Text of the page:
However, all business aside, it was the album itself that truly made waves. It’s an impressively diverse collection of tracks, ranging form the white noise-inspired track to the ballad of Nude. It was this diversity, which had been built upon from their previous albums, that made it so enticing. The subtle presence of Greenwood’s guitar, alongside the string ensembles and Yorke’s vocal arrangements created a hybrid that had never been achieved on their previous albums. Yet it was the arpeggiated sequence of Jigsaw Falling into Place that caught the attention of most, showcasing the production talent of Nigel Godrich and the musical minds of Radiohead themselves.

Closing with Videotape, In Rainbows took a much more mature style. The simple piano chord progression, accompanied by Yorke’s vocals, created a mesmerising musical experience, which one will struggle to put into words. The band described recording Videotape as “absolute agony”; however, the end product must have been worth it. The emotionally moving piece embodies both pain and happiness, lyrically addressing death, and how the song itself will act as a representation of Yorke’s achievements. In Rainbows would go on to win two Grammy awards and clear hundreds of thousands, if not millions of units. To this day, it is seen as an iconic album, which showcased an alternative approach for bands struggling to cope with the growing reliance on the Internet, an action that has not fully been appreciated.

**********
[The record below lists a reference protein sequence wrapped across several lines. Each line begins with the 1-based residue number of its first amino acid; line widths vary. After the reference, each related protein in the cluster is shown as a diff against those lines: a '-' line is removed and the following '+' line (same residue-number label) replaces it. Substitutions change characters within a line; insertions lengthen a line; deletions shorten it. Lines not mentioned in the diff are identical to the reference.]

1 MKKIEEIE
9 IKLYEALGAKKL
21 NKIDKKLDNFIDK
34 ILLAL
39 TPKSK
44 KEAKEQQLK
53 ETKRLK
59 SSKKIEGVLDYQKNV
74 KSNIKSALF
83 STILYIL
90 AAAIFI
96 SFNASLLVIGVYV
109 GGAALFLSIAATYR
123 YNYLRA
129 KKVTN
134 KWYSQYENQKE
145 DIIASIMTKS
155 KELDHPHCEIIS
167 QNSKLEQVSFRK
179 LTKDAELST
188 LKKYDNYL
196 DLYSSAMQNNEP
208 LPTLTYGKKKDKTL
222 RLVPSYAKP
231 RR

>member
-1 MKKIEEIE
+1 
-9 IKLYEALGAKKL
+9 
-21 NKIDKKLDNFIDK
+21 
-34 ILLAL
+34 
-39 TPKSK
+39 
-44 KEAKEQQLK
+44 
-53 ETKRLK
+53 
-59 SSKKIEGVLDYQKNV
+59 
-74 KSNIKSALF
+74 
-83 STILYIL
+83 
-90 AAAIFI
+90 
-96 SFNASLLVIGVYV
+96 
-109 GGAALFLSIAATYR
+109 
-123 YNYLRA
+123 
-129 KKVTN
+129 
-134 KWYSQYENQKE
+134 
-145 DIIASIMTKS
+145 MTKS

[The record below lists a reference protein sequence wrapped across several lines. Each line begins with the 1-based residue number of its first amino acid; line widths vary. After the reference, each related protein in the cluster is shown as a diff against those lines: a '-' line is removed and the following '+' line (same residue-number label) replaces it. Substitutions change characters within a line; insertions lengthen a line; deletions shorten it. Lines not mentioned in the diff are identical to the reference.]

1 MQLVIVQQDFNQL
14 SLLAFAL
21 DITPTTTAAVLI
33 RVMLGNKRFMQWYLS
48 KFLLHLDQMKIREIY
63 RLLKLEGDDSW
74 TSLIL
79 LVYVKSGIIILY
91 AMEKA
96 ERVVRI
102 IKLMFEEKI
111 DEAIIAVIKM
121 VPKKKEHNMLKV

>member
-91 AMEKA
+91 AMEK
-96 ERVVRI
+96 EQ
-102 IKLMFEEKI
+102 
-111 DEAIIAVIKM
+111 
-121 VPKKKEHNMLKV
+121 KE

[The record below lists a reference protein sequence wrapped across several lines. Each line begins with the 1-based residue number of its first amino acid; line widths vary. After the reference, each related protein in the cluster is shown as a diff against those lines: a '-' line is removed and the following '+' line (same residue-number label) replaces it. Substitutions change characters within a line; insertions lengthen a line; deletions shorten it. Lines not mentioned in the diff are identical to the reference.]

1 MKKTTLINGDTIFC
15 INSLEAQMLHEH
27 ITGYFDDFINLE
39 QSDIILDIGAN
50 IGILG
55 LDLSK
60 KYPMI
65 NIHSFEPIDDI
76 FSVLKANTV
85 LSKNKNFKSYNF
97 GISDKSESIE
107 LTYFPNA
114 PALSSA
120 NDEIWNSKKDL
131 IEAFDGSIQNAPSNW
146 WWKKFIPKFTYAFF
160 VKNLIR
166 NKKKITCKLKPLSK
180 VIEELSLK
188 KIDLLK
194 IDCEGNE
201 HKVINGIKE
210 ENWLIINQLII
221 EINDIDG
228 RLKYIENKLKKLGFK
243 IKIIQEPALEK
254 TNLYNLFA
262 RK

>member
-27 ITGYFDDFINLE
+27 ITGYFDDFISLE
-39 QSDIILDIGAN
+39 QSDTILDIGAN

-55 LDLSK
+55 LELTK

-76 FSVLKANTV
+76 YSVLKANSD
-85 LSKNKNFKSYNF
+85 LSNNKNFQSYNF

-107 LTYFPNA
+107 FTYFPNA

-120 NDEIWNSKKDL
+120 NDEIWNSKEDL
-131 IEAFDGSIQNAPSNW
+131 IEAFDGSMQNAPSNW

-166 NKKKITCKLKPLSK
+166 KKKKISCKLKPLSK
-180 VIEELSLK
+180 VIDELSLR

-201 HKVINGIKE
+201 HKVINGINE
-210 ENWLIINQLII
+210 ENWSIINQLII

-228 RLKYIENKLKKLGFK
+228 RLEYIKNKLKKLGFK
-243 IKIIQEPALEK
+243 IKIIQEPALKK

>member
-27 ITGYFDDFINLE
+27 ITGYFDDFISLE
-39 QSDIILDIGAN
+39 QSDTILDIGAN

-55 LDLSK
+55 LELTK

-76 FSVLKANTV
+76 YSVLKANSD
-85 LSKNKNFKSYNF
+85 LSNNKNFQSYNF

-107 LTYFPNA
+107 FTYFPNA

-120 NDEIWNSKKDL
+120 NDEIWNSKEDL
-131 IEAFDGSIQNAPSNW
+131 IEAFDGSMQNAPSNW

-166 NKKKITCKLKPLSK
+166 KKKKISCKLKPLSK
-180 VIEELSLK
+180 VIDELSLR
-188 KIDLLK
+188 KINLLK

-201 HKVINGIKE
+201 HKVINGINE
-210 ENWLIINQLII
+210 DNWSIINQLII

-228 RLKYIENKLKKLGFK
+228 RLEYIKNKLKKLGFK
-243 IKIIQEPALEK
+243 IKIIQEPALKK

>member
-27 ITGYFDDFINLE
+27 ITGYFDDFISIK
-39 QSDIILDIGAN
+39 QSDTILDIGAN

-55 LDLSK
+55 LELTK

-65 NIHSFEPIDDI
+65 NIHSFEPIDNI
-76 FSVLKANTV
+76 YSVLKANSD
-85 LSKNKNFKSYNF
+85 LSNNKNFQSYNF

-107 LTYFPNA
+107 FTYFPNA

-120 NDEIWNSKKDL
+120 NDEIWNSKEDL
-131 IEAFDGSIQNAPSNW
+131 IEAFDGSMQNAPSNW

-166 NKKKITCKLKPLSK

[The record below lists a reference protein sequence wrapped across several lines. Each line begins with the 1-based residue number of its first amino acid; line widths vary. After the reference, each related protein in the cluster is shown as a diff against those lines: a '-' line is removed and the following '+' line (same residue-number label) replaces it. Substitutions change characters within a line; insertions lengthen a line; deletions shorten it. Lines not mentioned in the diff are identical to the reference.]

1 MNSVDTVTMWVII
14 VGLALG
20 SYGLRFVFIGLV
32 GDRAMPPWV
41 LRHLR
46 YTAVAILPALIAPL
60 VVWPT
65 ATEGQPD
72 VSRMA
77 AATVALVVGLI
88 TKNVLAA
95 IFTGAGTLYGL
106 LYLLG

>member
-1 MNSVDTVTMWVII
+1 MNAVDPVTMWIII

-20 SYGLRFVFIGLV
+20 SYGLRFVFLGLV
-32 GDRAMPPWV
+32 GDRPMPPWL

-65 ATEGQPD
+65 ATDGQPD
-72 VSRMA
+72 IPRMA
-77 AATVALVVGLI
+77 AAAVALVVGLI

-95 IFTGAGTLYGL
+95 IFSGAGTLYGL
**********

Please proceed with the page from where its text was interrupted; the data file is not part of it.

King of Limbs – 2011

Once again recorded in Los Angeles, Radiohead set about crafting their latest release, King of Limbs. Heavily reliant on rhythm and percussive elements, the band focused heavily on the instrumental combination of various percussive instruments to create a more electronic album. Lead single Lotus Flower is comprised only of vocals, percussion and deep keys, with a sprinkle of guitar work. The song was famously accompanied by a film clip of Yorke’s alternative dance moves.